Inconsistent microbiology reports : 

Inconsistent microbiology reports If the patient is responding there is no necessity to change antibiotic even when the laboratory reports a resistant organism. The isolate in question could have been a coloniser or a contaminant. Infections may resolve spontaneously and the antibiotic could have affected the bacteria in a way that makes it more susceptible to the host's immune defenses. If the patient's condition fails to improve, a change in antibiotic may be necessary even when the laboratory reports a sensitive organism.

Causes of non-response to antibiotics : 

Causes of non-response to antibiotics A patient may fail to respond to an antibiotic for a number of reasons which include: i) the aetiological agent is resistant to the antibiotic ii) the diagnosis is incorrect iii) the choice of antibiotic is correct but the dose and/or route of administration is wrong iv) the antibiotic cannot reach the site of infection v) there is a colletion of pus that should be drained surgically or a foreign body/devitalised  tissue that should be removed vi) there is secondary infection vii) antibiotic fever viii) non-compliance of the host

Changing from intravenous to oral : 

Changing from intravenous to oral Wherever feasible intravenous therapy should be changed to oral therapy. The oral antibiotic (not necessarily the oral preparation of the intravenous antibiotic) should be selected based on clinical and laboratory findings. Similarly one should not hesitate to revert to intravenous therapy if the patient's condition warrants it.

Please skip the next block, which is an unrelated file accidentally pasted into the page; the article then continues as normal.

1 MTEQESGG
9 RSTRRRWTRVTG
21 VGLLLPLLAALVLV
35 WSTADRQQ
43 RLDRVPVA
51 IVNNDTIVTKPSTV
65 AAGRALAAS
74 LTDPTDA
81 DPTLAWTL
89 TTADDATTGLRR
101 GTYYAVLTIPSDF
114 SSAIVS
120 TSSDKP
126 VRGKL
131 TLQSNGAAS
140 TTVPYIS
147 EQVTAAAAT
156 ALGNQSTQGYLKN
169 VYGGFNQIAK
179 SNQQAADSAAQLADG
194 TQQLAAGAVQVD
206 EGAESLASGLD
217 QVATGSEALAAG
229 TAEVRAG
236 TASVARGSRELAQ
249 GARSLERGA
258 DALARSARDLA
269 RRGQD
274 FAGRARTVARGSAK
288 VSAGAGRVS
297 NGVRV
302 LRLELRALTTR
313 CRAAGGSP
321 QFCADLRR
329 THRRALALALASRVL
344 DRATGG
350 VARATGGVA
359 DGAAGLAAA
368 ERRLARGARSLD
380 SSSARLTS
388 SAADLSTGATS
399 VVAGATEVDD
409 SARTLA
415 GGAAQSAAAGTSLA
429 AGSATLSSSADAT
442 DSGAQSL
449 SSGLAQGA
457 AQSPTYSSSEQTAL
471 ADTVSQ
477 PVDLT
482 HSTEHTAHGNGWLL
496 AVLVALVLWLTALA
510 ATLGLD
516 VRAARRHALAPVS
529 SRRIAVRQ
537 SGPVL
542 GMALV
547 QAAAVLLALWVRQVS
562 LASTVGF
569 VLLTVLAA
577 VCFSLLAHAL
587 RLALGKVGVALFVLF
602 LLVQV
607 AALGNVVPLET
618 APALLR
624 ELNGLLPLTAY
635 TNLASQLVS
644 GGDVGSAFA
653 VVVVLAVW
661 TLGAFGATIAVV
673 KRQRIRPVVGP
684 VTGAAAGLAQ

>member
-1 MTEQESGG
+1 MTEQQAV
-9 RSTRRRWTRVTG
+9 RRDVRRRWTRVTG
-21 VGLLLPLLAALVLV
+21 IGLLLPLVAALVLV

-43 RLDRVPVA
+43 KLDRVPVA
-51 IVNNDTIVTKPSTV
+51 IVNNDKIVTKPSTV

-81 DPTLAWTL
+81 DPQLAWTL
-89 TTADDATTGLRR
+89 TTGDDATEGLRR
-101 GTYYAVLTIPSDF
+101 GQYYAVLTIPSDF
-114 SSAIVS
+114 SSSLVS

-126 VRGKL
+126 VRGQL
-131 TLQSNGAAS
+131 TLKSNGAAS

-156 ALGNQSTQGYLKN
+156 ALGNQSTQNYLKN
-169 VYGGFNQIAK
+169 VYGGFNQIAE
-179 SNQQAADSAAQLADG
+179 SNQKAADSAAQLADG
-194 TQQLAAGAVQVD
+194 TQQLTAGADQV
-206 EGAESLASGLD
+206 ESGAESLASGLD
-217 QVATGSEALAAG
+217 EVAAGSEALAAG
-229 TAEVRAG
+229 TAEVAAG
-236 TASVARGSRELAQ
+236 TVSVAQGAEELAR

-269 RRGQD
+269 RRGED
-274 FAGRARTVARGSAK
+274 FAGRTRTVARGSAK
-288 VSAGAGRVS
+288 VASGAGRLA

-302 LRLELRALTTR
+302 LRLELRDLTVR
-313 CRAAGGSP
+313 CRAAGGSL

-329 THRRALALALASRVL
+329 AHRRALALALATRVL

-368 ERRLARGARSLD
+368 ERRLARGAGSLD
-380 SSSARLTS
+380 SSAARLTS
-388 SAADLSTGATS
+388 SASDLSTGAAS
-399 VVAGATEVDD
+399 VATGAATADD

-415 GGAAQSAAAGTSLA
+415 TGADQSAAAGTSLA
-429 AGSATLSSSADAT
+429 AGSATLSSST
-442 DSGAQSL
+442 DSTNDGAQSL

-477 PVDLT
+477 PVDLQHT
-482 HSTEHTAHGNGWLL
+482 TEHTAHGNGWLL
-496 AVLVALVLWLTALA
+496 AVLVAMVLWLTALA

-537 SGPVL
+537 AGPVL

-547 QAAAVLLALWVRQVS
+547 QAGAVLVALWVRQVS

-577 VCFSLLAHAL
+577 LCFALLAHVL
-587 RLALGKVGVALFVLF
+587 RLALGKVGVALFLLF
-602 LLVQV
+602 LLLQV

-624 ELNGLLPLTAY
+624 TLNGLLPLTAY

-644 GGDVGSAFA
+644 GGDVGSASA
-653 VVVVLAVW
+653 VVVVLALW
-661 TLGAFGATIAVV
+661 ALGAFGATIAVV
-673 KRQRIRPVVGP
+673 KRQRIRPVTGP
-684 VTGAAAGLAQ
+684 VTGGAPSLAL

GUIDELINES ON ANTIBIOTIC THERAPY The following guidelines are issued for the more common infections only. However even for common infections they may not apply to certain patients. When in doubt always seek a second opinion. The recommendations for first and second choice regimens are based on a global assessment of efficacy, adverse effects , prevailing sensitivity patterns and cost. It should also be noted that guidelines such as these have to be reviewed and updated from time to time.

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1. Erythromycin may be substituted for by a newer macrolide. 2. Gentamicin may be substituted for by another aminoglycoside depending on the local prevailing sensitivity pattern. 3. Where ampicillin is recommended amoxycillin may also be used.     Ampicillin/amoxycillin may be substituted for by a betalactam/betalactamase inhibitor combination depending on the local prevailing sensitivity pattern. 4. Cloxacillin is the drug of choice for severe methicillin-sensitive Staphylococcus  aureus. For oral therapy flucloxacillin is preferred to cloxacillin as the former is  more reliably absorbed and achieves higher tissue levels. In some children who  cannot tolerate cloxacillin a first or second generation cephalsoporin may be used. 5. Quinolones are not recommended in children.